She had all but given up hope. Severely emaciated, infected with mange, and covered in sores, the dying street dog began staggering down the side of the road. Perhaps in one final attempt to find food, she had rallied every last bit of energy to crawl out of hiding and into the sunlight. Call it luck, chance, or destiny, it was at that very moment that everything changed for the desperate canine – she had been seen.
“My girlfriend Julie and I were leaving my house to go shopping and were driving down our block when we both saw the dog at the same time,” says Caron Comas, a longtime animal lover and devoted dog mom. “We hit the brakes, looked at each other, and said, ‘Is that a dog?’ The sight of her was just enough to make you fall apart.”
But when the women got out of the car and tried to lure to dog toward them, the frightened canine simply turned and ran the other way, quickly escaping under an abandoned house across the street from Caron’s home.
Shopping plans quickly forgotten, Caron ran back to her house to get something for the dog to eat and drink while Julie stood guard by the opening into which the sickly canine had disappeared. Eventually the dog’s intense hunger and thirst won out over her fear, and she began accepting water and nourishment from the women, who couldn’t believe what they were seeing. The creature was a pink, hairless bag of bones, with irritated, crusty skin, and deep, open sores around her hips and back legs, most likely caused from lying in one place for a very long time.
Knowing she had to act quickly, Caron jumped on Facebook and began searching for help. That’s when she discovered Pause for Paws, a nonprofit rescue organization dedicated to rescuing, rehabilitating, and finding loving homes for San Antonio’s abandoned street dogs. She sent them an urgent message along with a snapshot she’d taken of the dog cowering under the house. The disturbing image quickly caught the attention of Pause for Paws Director Sharal Mackenzie, who immediately contacted Caron to determine the dog’s location.
As someone who’s seen her fair share of street dogs on their last legs, Sharal knew this one was in big trouble. Within minutes, she was in touch with Save Our Street Dogs San Antonio Texas (SOS-SATX), an all-volunteer group of dedicated street dog rescuers, to see if they had anyone in the area who could pick up the dog. But by the time SOS volunteers arrived at the scene, the dog was gone. As it turned out, the City of San Antonio Animal Care Services had gotten to her first.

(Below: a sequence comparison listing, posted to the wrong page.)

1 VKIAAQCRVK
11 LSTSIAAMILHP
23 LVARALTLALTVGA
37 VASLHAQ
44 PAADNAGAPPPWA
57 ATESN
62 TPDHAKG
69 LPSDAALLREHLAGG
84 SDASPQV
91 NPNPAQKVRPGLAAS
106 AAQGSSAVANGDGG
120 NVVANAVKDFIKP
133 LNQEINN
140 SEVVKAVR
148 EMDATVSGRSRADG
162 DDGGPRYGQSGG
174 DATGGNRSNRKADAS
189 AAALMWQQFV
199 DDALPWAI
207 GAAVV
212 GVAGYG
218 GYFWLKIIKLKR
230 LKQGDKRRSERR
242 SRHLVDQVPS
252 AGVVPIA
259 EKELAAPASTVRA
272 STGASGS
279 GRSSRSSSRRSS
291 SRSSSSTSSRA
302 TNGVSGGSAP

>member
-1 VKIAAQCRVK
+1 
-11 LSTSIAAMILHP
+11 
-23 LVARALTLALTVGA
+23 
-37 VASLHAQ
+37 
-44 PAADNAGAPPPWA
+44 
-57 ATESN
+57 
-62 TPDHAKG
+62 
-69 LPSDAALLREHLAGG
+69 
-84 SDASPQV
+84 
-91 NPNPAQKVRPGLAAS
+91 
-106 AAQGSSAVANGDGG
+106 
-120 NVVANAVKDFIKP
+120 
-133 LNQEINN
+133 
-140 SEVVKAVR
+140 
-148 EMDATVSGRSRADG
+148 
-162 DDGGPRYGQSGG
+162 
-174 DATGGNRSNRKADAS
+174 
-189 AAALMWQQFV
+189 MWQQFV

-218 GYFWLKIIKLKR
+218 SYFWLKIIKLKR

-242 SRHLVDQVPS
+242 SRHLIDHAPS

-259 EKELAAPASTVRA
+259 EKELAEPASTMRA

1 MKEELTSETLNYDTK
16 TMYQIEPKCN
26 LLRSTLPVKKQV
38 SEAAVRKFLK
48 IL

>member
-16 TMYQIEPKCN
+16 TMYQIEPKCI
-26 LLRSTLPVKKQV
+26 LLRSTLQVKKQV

“When I saw how bad the dog was, I knew we weren’t going to have much time to get her or she was going to disappear somewhere and never be seen again,” Sharal says. “Which is exactly what we thought had happened … but thank goodness ACS picked her up. If someone hadn’t gotten her, she would have been one of numerous street dogs who die under houses or in bushes and nobody even realizes they’re gone.”
As a city shelter with a good working relationship with many of the rescue groups in the San Antonio area, ACS willingly released the dog to Pause for Paws and an SOS transporter, who rushed her to Castle-West Animal Hospital and Dr. Bill McGehee, the rescue’s beloved veterinarian.
“She looked like a walking cadaver,” says Dr. McGehee. “We called her a zombie dog because she really looked like the walking dead, like there was nothing that could be done for her except to put her down. She had huge, open bedsores, and you could see bones, tissue, cartilage, tendons, muscle, and everything. Her body had no muscle mass, and her skin was in terrible condition. It was literally amazing to see a live creature in that kind of condition.”
After someone was overheard saying, “That dog looks like she could use a little sunshine in her life,” the canine was promptly christened Miss Caron Sunshine, in honor of her rescuer.
“When Pause for Paws brought Sunshine in, she could barely stand or walk,” says Castle-West Veterinary Technician Jennifer Rodriguez, who also fosters for Pause for Paws. “She was very pale, and by her skin color and her eyes, you could see she was at the last bit of her life. As soon as she came in, we started doing blood work, taking pictures, and figuring out what was going on with her so we could come up with a treatment plan.”
That treatment plan included an immediate blood transfusion, a procedure that produced miraculous results – by the next day, Sunshine was active, aware, and alert. But while it seemed the lucky canine had escaped death’s door, it was clear she had quite a road of recovery ahead of her, with a laundry list of physical issues needing to be addressed, including severe demodectic mange, hookworms, very dry and fragile skin, and those huge, open sores.
Along with antibiotics, iron supplements, and several de-wormings, Sunshine’s intensive treatment regimen included daily mange baths and hydrotherapy to wash away dead skin, dirt, and debris, as well as to infuse her wounds with oxygen to promote healing. In addition, X-rays revealed dysplasia in one of her hips.
“This showed us evidence of her age, which we think is about six years, as well as the wear and tear of being out in that kind of environment,” explains Jennifer, who developed an immediate bond with Sunshine and ended up managing the majority of her care. “For her hair to die off, her skin to be so frail, and for her weight loss to be so severe, we think she must have been on the streets for quite a long period of time.”
With the cost of Sunshine’s care estimated at $5,000 and climbing, Pause for Paws quickly took to social media, sharing her story and rallying supporters. Soon the lucky pup had her own Facebook page, hundreds of fans rooting for her recovery, and a generous community of donors.